We are a little over 1/12th of the way through 2019—how are your New Year’s resolutions coming along? One of the reasons January 1 is such a common time for new habits is the concept of the clean slate. Habits expert Gretchen Rubin recommends leveraging transitions in your life to implement new habits. Change jobs? Join a gym near your new workplace. Buy a house? Commit to quitting smoking. Get married? Establish a tradition of cooking healthy dinners together.
Of course, a clean slate is also a prime time for good habits to fall by the wayside. Perhaps you had the habit of paying bills on the two paydays each month. Now your payday switched to once a month, and the habit is no longer convenient. Maybe you had a family tradition of eating at a favorite restaurant each Tuesday, but now your child has a sports practice on Tuesday and the tradition goes by the wayside. Any change can disrupt your routines, whether they are positive or negative.
The key is to be aware of the power of the fresh start. Identify good habits you want to establish as well as the ones you want to continue and figure out how the changes in your life can help. We are creatures of convenience, and we are far more likely to choose an apple after dinner than ice cream if ice cream would require a trip to the store.
Employers sometimes offer their employees a fresh start with high hopes for improved performance. Sometimes these clean slates take the form of lateral moves or promotions, while other times they involve changes to pay for performance plans or sales bonus structures. Even natural phases of business can function as a fresh start, such as the start of a new business cycle. Often these changes do motivate employees to put more effort into their work, but just as with habit change, fresh starts have their pitfalls as well.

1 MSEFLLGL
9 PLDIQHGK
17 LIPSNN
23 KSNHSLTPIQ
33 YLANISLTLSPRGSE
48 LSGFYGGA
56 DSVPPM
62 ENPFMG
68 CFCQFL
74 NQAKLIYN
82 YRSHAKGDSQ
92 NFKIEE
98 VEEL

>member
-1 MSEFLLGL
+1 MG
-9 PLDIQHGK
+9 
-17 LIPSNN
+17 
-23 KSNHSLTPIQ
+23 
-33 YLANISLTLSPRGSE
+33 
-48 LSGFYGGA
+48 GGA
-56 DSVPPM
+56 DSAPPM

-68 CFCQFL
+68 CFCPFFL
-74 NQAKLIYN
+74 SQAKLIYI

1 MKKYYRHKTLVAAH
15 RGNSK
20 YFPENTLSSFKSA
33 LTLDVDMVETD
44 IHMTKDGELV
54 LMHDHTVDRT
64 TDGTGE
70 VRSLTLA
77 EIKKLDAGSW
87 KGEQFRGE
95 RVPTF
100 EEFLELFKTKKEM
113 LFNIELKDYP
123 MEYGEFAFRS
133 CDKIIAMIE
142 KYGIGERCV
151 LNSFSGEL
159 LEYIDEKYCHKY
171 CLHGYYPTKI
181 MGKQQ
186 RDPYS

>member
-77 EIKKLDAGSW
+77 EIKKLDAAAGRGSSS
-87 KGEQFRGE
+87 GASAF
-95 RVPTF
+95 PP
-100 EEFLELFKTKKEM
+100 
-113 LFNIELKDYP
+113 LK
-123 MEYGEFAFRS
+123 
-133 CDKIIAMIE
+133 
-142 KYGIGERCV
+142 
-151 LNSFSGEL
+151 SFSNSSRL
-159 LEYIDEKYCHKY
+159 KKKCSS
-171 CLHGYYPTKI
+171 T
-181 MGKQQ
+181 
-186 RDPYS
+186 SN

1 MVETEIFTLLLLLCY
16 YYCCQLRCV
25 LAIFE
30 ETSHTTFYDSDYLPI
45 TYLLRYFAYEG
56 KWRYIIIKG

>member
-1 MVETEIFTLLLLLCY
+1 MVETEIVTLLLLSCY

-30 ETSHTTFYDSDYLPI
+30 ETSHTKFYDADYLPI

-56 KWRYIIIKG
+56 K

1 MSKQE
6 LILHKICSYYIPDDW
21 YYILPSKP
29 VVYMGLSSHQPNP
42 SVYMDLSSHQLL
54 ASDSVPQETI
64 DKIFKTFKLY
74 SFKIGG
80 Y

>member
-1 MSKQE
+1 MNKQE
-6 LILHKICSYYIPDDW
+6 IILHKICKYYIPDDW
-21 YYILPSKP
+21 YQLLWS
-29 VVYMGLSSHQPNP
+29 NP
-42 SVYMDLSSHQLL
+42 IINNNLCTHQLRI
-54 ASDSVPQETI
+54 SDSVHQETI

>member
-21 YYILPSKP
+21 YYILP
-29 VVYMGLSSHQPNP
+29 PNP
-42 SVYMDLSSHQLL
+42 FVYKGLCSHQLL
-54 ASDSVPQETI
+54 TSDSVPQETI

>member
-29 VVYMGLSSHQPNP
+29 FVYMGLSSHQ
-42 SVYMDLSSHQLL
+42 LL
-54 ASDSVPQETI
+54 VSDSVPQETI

Hengchen Dai, a UCLA business professor who researches employee and customer motivation, is interested in the effect these resets, as she calls them, have on employees. Through field and laboratory studies, she has determined that people respond differently to these changes:
[A] fresh start on people’s performance records — what I call a “performance reset” — affected their motivation and future performance differently, depending on their past performance. Those with lower performance became more motivated and improved after their performance was reset, while stronger performers found resets demotivating.”
Low performers do better after a reset, while high performers see their results decline. Dai studied major league baseball players, noting that players traded midseason to a new league who lost their seasonal stats hit better if they were poor hitters but hit worse if they were strong hitters. This finding was replicated in laboratory tests as well. It may be that low performers are motivated by putting their past behind them, while high performers feel discouraged by the loss of a structure that worked for them.
What does this mean for a manager? If you have an under-performing employee, try a reset. Shake things up—chances are, the employee may improve. But if you have a strong employee, know that resetting things may have the unintended consequence of declining performance.